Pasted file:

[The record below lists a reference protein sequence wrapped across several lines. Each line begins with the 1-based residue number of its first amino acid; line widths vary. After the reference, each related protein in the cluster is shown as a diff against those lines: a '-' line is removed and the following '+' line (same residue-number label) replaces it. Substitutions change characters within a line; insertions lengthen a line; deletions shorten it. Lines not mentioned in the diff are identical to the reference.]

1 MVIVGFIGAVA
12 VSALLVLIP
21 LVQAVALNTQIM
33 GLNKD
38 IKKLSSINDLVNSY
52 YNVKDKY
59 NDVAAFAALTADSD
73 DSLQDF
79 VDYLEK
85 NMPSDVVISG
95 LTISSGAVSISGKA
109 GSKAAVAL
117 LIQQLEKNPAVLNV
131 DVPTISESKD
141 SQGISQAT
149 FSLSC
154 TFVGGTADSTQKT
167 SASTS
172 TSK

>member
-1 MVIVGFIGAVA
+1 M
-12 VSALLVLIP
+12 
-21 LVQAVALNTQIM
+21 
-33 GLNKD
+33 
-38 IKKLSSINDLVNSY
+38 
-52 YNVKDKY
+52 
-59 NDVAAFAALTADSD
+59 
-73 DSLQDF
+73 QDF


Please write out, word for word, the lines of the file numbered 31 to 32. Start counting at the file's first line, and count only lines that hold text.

+38 
-52 YNVKDKY